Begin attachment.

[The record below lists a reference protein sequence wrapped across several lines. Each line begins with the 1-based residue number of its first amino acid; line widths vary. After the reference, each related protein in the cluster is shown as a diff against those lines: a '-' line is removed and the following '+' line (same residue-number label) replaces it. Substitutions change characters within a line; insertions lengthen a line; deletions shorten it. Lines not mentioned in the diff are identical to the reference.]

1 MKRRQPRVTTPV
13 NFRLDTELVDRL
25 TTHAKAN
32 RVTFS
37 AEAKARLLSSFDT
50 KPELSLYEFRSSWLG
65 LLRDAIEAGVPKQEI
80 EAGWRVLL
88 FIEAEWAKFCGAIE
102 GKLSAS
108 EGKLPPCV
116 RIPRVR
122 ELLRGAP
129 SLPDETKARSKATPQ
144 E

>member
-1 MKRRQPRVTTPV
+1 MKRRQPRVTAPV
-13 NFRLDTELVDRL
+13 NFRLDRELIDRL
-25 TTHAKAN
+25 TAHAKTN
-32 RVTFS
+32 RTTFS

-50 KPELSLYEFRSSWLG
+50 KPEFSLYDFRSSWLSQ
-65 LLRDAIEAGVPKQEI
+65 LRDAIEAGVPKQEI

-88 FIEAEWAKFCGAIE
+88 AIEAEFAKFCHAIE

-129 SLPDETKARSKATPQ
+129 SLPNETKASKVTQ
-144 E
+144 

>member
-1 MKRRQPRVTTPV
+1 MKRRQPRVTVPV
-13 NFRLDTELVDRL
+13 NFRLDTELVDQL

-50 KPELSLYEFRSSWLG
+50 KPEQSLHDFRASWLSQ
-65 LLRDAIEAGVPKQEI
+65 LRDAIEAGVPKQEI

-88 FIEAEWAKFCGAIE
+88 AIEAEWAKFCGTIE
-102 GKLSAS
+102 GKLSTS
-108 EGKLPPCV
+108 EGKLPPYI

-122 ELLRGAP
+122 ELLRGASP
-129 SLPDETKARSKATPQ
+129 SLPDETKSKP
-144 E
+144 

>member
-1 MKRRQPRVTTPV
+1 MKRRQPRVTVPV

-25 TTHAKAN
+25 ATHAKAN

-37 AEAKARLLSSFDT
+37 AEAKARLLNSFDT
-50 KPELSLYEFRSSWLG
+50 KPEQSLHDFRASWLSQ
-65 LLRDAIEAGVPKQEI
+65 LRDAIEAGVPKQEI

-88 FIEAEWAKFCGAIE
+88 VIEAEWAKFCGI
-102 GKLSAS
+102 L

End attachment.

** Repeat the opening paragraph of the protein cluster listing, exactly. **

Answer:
[The record below lists a reference protein sequence wrapped across several lines. Each line begins with the 1-based residue number of its first amino acid; line widths vary. After the reference, each related protein in the cluster is shown as a diff against those lines: a '-' line is removed and the following '+' line (same residue-number label) replaces it. Substitutions change characters within a line; insertions lengthen a line; deletions shorten it. Lines not mentioned in the diff are identical to the reference.]